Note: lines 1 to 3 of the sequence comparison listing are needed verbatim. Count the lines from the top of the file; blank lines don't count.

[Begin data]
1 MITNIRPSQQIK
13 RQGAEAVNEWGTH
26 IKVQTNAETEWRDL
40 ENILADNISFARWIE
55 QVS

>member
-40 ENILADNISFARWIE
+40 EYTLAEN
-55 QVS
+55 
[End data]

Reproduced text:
1 MITNIRPSQQIK
13 RQGAEAVNEWGTH
26 IKVQTNAETEWRDL